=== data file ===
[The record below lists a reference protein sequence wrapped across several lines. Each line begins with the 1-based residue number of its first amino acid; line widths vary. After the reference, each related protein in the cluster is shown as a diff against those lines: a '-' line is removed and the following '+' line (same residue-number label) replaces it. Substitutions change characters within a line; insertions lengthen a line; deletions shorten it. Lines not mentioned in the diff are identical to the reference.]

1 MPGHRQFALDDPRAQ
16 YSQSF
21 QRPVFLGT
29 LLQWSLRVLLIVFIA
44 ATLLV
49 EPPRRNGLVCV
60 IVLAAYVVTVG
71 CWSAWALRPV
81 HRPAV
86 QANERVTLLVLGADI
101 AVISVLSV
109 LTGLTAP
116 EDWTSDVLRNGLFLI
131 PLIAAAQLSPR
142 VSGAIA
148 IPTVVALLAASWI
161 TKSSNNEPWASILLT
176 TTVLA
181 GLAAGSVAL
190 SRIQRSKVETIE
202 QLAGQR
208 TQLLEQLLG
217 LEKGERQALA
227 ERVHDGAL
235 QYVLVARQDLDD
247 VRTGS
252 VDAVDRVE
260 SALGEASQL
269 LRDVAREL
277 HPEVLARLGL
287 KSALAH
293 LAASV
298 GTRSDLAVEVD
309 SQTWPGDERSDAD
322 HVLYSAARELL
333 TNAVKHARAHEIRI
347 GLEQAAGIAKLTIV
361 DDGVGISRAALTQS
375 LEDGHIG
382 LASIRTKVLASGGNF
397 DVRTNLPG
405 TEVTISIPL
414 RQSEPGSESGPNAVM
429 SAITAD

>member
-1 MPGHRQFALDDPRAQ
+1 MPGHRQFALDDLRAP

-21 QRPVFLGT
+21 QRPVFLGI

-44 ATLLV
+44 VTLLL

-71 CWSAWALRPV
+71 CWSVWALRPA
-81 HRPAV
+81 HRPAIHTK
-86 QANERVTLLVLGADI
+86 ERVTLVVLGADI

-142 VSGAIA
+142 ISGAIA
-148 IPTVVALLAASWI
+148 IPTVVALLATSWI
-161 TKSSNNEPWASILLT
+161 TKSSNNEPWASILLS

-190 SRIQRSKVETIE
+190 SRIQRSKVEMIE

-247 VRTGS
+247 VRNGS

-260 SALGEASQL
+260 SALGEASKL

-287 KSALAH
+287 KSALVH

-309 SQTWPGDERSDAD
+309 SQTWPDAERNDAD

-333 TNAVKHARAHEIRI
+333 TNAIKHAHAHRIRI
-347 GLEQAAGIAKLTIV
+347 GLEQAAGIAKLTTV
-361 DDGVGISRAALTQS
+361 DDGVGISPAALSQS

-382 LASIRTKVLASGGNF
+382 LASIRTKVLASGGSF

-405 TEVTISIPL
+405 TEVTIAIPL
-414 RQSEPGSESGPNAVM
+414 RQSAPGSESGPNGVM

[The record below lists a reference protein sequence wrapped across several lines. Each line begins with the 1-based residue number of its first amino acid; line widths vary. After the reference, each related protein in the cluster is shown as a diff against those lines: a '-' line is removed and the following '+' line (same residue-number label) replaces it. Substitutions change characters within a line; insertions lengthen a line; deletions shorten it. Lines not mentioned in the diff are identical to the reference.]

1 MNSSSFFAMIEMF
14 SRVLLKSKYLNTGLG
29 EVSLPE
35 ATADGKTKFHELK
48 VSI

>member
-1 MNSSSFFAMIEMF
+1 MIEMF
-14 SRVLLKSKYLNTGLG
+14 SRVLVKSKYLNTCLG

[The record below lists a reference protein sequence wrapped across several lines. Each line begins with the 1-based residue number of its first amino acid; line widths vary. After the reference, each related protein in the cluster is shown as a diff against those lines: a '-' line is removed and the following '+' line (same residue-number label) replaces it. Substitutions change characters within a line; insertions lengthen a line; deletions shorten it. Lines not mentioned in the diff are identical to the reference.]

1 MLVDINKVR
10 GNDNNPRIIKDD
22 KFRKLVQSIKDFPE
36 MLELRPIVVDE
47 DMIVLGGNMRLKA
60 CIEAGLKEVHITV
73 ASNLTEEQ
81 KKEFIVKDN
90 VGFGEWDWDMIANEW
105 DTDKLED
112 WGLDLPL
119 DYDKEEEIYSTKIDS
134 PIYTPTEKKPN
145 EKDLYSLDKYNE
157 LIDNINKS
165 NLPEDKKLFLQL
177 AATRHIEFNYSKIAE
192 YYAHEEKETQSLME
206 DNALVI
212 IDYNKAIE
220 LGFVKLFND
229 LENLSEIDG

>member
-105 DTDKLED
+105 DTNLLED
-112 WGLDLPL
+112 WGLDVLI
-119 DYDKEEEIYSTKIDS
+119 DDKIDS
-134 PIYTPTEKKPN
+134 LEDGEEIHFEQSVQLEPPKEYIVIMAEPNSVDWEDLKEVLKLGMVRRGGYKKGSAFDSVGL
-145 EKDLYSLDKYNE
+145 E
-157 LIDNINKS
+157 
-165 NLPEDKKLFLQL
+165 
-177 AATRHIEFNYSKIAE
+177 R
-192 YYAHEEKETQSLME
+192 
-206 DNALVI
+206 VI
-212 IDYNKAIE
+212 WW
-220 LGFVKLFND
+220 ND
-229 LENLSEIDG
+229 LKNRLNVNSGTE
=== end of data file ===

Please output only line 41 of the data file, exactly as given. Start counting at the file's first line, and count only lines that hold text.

382 LASIRTKVLASGGNF